Litquake Honors Kathi Kamen Goldmark

This year Litquake--the two-week Bay Area festival that hosts book-related events in varied venues, including bars, bookstores and laundromats--extended its annual Barbary Coast Awards to nine categories, including "Bookstore Hero" and the "Kathi Kamen Goldmark Award for Community Impact."

Before last week's awards ceremony in the recently renovated Herbst Theatre, Litquake co-founder Jane Ganahl said the organization had wanted to honor Goldmark, the legendary literary escort, author, musician and cheerleader for all creative pursuits, because she was so supportive of the festival from its inception in 1999 through her death in 2012.

(l.-r.) Michael Krasny, Jane Ganahl and Paul Yamazaki at a pre-awards reception.

Sam Barry walked on stage to present the award playing harmonica along with the Patrick Wolf Quartet because, as he said, "he couldn't give an award named for Kathi Kamen Goldmark without a little music." Barry listed his late wife's many accomplishments, which included two decades working as a literary escort, two novels and several nonfiction books, including one the couple wrote together. But he said he did not have a word for her "most unique talent": the ability to walk into any setting and get people to do things they never thought they would do, like the creation of the Rock Bottom Remainders, which put bestselling authors on stage in a band that has raised millions for charity.

Barry then presented the award to Michael Krasny (Let There Be Laughter: A Treasury of Great Jewish Humor and What it All Means), host of the daily two-hour talk show Forum that airs on KQED and is syndicated internationally. Krasny, who knew Goldmark throughout his career in radio, said, "Kathi was a beauty with a vivacious spirit and I got to tell her that before she died," he said. "And she will be remembered for the rest of my life."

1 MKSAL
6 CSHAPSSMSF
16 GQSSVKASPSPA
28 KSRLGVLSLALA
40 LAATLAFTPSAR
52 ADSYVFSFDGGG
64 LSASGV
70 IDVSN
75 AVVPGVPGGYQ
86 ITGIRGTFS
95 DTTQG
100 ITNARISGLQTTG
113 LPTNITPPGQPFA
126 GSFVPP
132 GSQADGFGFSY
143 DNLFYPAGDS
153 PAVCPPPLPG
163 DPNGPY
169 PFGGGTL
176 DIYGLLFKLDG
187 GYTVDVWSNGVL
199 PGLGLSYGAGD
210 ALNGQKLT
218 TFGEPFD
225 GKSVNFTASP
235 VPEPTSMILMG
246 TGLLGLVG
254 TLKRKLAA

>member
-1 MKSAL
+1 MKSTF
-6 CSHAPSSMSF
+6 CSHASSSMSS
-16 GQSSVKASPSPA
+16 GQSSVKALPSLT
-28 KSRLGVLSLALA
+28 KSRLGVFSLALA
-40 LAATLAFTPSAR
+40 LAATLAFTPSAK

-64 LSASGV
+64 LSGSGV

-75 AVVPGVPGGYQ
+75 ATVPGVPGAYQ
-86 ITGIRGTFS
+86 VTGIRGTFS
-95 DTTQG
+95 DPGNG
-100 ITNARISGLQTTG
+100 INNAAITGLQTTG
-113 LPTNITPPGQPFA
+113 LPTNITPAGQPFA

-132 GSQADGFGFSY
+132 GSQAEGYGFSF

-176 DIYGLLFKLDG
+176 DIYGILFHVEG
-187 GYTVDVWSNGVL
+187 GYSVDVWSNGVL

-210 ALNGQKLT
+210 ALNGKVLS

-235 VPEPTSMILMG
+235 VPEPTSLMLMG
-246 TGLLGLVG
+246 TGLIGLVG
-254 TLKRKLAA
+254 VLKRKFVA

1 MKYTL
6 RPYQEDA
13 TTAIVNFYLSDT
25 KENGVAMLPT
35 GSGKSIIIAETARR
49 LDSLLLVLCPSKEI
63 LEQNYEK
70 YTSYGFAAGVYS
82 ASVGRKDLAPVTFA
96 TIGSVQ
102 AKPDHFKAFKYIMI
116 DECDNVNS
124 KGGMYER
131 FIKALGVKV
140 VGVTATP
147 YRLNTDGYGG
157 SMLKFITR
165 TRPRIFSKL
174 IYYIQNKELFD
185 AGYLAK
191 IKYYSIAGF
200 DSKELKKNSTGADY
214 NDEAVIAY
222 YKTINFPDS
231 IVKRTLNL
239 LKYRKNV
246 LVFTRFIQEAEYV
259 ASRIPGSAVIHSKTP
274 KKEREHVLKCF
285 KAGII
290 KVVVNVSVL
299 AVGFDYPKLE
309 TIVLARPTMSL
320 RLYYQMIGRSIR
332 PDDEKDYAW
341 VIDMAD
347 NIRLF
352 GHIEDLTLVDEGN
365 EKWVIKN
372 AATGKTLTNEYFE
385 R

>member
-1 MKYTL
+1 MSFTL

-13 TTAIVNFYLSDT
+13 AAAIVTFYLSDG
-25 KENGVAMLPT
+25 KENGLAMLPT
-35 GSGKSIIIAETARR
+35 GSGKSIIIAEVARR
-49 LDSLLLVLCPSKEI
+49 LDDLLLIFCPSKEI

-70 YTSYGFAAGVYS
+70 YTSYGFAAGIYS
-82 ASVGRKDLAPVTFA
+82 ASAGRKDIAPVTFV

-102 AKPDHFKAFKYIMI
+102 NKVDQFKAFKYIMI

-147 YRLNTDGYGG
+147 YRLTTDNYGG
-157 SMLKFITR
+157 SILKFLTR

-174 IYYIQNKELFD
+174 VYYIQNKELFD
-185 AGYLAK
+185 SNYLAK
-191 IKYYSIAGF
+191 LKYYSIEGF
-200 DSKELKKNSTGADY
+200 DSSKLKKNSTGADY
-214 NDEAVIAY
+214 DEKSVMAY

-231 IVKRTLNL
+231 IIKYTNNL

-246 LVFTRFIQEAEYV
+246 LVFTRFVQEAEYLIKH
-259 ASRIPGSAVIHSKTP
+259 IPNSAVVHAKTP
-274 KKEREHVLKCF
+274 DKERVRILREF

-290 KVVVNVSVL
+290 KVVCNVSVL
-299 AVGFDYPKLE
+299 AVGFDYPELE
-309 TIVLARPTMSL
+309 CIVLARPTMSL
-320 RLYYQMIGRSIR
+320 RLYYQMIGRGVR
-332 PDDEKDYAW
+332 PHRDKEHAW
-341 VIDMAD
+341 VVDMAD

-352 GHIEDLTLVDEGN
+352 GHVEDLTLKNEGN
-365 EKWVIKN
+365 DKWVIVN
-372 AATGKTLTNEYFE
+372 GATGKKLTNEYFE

Elaine Katzenberger, executive director and publisher at City Lights, presented the "Bookstore Hero" award to her colleague Paul Yamazaki, the longtime head buyer at the San Francisco store. "If you've walked into City Lights Books in the last 30 years," said Katzenberger, "the experience you had there was pretty much handed to you by Paul Yamazaki." With its history steeped in the Beats and for so many other reasons, City Lights is an institution, and Katzenberger said it "remains a cultural touchstone" because of Yamazaki and his team of book curators.

"I consider myself the luckiest person on the planet," said Yamazaki. He observed that the evening's awards and awardees represent so many of the people and institutions along the steps between writer and reader, and that Litquake, which draws thousands of readers, proves that people are still very much interested in books.

The other 2016 Barbary Coast Award honorees: "Literary Legends": Maxine Hong Kingston and Alejandro Murguía; "Literary Publication": the Threepenny Review; "Literary Institution": the Bancroft Library; "In Memoriam": Justin Chin; "Castro Vanguard": Jewelle Gomez; and Thomas Sanchez received the "California Classic" award for his novel Rabbit Boss. --Bridget Kinsella

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